DATE: 03/09/2006 10:07:39 PM
So, I've been tracking down Portland quilters under 45 on Friendster and trying to start conversations about, well, being a quilter under 45. Kind of fun. There's even a male or two out there.
One of the people I've met is Cynthia, a designer who has a web page showing some of her quilts. They are great -- very fresh and spontaneous, and miles away from the block patterns that are at the core of the American quilting tradition. Quilts like this are called "art quilts." I'm not always crazy about them. They usually veer toward the frou-frou or cutesy, and are often embellished with embroidery, buttons, beads, and other bric-a-brac. Not my thing. Cynthia's, though, are very excellent. What I love about them is that she has combined the spontineity and painterly possibilities of the art quilt with the discipline and dignity of the traditional quilt. Really. Check it out!
Now, when she looked at my quilts, Cynthia initially characterized them as "traditional," which I have to admit came as a bit of a shock. I've always thought of myself as the edgy young guy pushing the envelope. Examining this idea now for the first time, I have to admit that it is basically a crock. But, before I lay down the pretext altogether, I want to lay a case out here that I am at least not a completely hidebound, musty, cobwebbed traditionalist. Ready? Here goes:
Exhibit A: Two Complex Shapes, a quilt I made at the very end of the 90s. This is probably the most original thing I've ever made; I've literally never seen anything else like it. I was dating a painter at the time, and tried to incorporate some of her ideas about composition in my own medium, on a free-form quilt. I made the basic sketch while one of my students gave an oral presentation, and when sketch and presentation were both finished, I realized I hadn't heard a word he said. I gave him a "C," figuring that a good presentation would have held my attention.
Complex Shapes, like most of my quilts until recently, is very weakly quilted. Because of that, and because it hung for years in my old apartment, it sags and doesn't have the visual impact it might. Sometime later this year, I want to requilt it. It can't hurt it, and it might turn it into a real showpiece.
Exhibit B: Sue's Quilt, a quilt I made for Sue, duh. This one came out of the collision of two kind of wacky ideas I had in 2002. On one hand, I was knocking around with some image software, trying to see how big a non-replicating pattern I could make using squares of 1x1, 2x2, 3x3, and 4x4 units. (Yes, I know that's a little strange). On the other hand, I randomly decided to buy a box of scraps on Ebay from some dude in San Fransisco who makes doll clothing, with the purpose of challenging myself to make a quilt out of whatever happened to be in the box when it arrived.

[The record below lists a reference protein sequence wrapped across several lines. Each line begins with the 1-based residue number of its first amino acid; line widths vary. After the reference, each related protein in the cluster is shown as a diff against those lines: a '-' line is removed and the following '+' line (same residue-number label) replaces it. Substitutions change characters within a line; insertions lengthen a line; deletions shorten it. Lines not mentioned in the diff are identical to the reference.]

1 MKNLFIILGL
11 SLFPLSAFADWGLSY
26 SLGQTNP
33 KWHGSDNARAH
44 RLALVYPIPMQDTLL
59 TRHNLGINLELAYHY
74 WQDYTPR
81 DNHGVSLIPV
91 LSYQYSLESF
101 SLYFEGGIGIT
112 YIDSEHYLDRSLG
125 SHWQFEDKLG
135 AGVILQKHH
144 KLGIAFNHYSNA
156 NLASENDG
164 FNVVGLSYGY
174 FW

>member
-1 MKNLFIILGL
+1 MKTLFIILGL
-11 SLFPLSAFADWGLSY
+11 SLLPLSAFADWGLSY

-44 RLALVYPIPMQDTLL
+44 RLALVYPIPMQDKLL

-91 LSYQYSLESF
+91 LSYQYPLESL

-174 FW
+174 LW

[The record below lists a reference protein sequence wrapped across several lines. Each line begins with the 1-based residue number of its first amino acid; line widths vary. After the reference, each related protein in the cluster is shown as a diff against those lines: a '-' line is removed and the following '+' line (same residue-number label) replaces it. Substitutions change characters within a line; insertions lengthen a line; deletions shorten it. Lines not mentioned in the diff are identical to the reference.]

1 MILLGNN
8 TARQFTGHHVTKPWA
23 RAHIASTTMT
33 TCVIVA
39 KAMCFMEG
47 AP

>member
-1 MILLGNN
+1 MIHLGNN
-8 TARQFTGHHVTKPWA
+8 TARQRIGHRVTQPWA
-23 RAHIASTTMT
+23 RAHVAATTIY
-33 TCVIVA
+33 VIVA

I ended up using the pattern of squares with the scrap fabrics, and this was the result. It was a real challenge of composition and construction, but I'm happy with the way it turned out. Sue seemed pleased, too -- "continually pleased," she says, popping into the room. This ended up being the first piece I displayed outside of a small town, at the 2005 Northwest Quilters show. It was hardly a showstopper, but it is another one that is essentially unique -- I don't think anyone else has made a quilt quite like it.
Exhibit C: Japanese Garden, one of three "slash quilts" I made in the late 1990s. This one belongs to my dear friend Mary Beth. Breaking a background fabrics with "slashes" of inset strips is not a unique idea with me, but I think I applied it pretty well. I was into Kandinsky at the time, and I think I was trying to cop some of his big compositional lines. I ought to mess with that technique again sometime.
Let me finish by saying two more things about tradition. First, I like to work with geometries of rectangles and triangles, as have many quilters before me. Because of this, I'm forever coming up with an original design (only once have I ever made a quilt from someone else's pattern, and that was for a class, so it doesn't count) only to learn that I've replicated something that people were making back in the 1870s.
Take this one -- I came up with that pattern myself, on graph paper, after Thanksgiving dinner in 2004. I've got witnesses! But somehow, I wasn't the first in the hundreds of years of the quilting tradition to think of it, and I've since seen several quilts with the exact same pattern in books and magazines. But none with such fabulous colors.
Which brings me to my final point. Even within the most cliched and common of the traditional patterns, there is a lot of room for innovation, discovery, and artistry. The Log Cabin from the last post is an example of this; where most quilts in this very traditional pattern take their effect from fabric groups of contrasting value, I juxtiposed fabric groups of almost exactly equal value, but from opposite ends of the color wheel. The quilt works, in my humble opinion, because it has both a traditional structural vocabulary and a warm glow all of its own that comes from its color contrast. "Around the World" is about as traditional a pattern as there is, but all four of my AtW quilts have messed with the conventions somehow, either unraveling the structure or using unorthodox fabric sets -- but that's a post in its own right.
Anyway, time to wrap this up with a spectacular display of banality: Tradition is good! Innovation is good! Growing from the roots of your Tradition toward the flowering of your Innovation is good! And, in a sense, inevitable.
Thank you for your kind attention, gentle reader! You rock!---